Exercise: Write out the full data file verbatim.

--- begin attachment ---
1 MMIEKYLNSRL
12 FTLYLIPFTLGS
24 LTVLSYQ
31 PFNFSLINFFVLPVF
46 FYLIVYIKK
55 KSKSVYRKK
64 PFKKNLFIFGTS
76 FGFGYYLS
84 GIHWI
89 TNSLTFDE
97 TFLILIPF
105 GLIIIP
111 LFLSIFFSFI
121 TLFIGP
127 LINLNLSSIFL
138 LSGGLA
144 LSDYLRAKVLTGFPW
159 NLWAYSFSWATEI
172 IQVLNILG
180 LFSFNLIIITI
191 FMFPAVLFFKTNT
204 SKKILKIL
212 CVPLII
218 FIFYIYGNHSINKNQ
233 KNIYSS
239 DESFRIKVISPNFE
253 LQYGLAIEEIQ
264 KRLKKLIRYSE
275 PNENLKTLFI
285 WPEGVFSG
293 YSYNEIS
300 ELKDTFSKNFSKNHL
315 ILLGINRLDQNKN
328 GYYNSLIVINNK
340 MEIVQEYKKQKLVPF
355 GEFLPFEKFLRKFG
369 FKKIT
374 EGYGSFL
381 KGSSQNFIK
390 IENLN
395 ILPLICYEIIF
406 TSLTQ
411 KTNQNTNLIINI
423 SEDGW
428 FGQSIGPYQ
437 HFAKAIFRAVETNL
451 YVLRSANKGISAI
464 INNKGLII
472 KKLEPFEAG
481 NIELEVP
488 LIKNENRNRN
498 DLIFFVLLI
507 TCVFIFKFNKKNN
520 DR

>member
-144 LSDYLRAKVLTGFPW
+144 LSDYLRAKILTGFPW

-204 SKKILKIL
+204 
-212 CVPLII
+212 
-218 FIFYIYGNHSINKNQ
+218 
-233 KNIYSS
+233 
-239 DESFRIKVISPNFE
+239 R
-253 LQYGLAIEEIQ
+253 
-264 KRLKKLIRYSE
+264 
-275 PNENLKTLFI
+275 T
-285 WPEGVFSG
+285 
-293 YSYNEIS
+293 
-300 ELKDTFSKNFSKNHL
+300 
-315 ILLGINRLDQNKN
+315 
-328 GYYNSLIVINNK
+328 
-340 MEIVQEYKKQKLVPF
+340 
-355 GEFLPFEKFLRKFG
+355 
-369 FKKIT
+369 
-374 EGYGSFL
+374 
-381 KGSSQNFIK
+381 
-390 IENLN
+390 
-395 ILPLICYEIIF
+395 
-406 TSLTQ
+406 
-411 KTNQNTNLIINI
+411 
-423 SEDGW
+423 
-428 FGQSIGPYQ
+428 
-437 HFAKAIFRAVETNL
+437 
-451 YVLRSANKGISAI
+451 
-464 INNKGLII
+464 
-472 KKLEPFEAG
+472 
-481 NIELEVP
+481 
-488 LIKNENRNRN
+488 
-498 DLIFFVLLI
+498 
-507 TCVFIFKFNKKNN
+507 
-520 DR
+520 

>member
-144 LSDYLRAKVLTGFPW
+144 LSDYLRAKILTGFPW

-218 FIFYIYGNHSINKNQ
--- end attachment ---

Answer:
1 MMIEKYLNSRL
12 FTLYLIPFTLGS
24 LTVLSYQ
31 PFNFSLINFFVLPVF
46 FYLIVYIKK
55 KSKSVYRKK
64 PFKKNLFIFGTS
76 FGFGYYLS
84 GIHWI
89 TNSLTFDE
97 TFLILIPF
105 GLIIIP
111 LFLSIFFSFI
121 TLFIGP
127 LINLNLSSIFL
138 LSGGLA
144 LSDYLRAKVLTGFPW
159 NLWAYSFSWATEI
172 IQVLNILG
180 LFSFNLIIITI
191 FMFPAVLFFKTNT
204 SKKILKIL
212 CVPLII
218 FIFYIYGNHSINKNQ
233 KNIYSS
239 DESFRIKVISPNFE
253 LQYGLAIEEIQ
264 KRLKKLIRYSE
275 PNENLKTLFI
285 WPEGVFSG
293 YSYNEIS
300 ELKDTFSKNFSKNHL
315 ILLGINRLDQNKN
328 GYYNSLIVINNK
340 MEIVQEYKKQKLVPF
355 GEFLPFEKFLRKFG
369 FKKIT
374 EGYGSFL
381 KGSSQNFIK
390 IENLN
395 ILPLICYEIIF
406 TSLTQ
411 KTNQNTNLIINI
423 SEDGW
428 FGQSIGPYQ
437 HFAKAIFRAVETNL
451 YVLRSANKGISAI
464 INNKGLII
472 KKLEPFEAG
481 NIELEVP
488 LIKNENRNRN
498 DLIFFVLLI
507 TCVFIFKFNKKNN
520 DR

>member
-144 LSDYLRAKVLTGFPW
+144 LSDYLRAKILTGFPW

-204 SKKILKIL
+204 
-212 CVPLII
+212 
-218 FIFYIYGNHSINKNQ
+218 
-233 KNIYSS
+233 
-239 DESFRIKVISPNFE
+239 R
-253 LQYGLAIEEIQ
+253 
-264 KRLKKLIRYSE
+264 
-275 PNENLKTLFI
+275 T
-285 WPEGVFSG
+285 
-293 YSYNEIS
+293 
-300 ELKDTFSKNFSKNHL
+300 
-315 ILLGINRLDQNKN
+315 
-328 GYYNSLIVINNK
+328 
-340 MEIVQEYKKQKLVPF
+340 
-355 GEFLPFEKFLRKFG
+355 
-369 FKKIT
+369 
-374 EGYGSFL
+374 
-381 KGSSQNFIK
+381 
-390 IENLN
+390 
-395 ILPLICYEIIF
+395 
-406 TSLTQ
+406 
-411 KTNQNTNLIINI
+411 
-423 SEDGW
+423 
-428 FGQSIGPYQ
+428 
-437 HFAKAIFRAVETNL
+437 
-451 YVLRSANKGISAI
+451 
-464 INNKGLII
+464 
-472 KKLEPFEAG
+472 
-481 NIELEVP
+481 
-488 LIKNENRNRN
+488 
-498 DLIFFVLLI
+498 
-507 TCVFIFKFNKKNN
+507 
-520 DR
+520 

>member
-144 LSDYLRAKVLTGFPW
+144 LSDYLRAKILTGFPW

-218 FIFYIYGNHSINKNQ